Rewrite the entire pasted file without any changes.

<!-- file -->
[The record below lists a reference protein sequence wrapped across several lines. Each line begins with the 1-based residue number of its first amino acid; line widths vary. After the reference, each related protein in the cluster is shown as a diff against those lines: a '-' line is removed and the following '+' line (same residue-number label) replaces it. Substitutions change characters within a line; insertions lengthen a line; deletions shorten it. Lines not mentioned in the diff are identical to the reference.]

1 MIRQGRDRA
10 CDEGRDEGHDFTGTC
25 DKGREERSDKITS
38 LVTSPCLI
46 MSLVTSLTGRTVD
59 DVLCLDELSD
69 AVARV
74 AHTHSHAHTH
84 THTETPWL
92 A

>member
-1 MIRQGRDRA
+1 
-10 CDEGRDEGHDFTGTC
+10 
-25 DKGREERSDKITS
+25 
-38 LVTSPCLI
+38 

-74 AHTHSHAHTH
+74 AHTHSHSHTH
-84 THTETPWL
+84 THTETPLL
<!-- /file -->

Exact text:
[The record below lists a reference protein sequence wrapped across several lines. Each line begins with the 1-based residue number of its first amino acid; line widths vary. After the reference, each related protein in the cluster is shown as a diff against those lines: a '-' line is removed and the following '+' line (same residue-number label) replaces it. Substitutions change characters within a line; insertions lengthen a line; deletions shorten it. Lines not mentioned in the diff are identical to the reference.]

1 MIRQGRDRA
10 CDEGRDEGHDFTGTC
25 DKGREERSDKITS
38 LVTSPCLI
46 MSLVTSLTGRTVD
59 DVLCLDELSD
69 AVARV
74 AHTHSHAHTH
84 THTETPWL
92 A

>member
-1 MIRQGRDRA
+1 
-10 CDEGRDEGHDFTGTC
+10 
-25 DKGREERSDKITS
+25 
-38 LVTSPCLI
+38 

-74 AHTHSHAHTH
+74 AHTHSHSHTH
-84 THTETPWL
+84 THTETPLL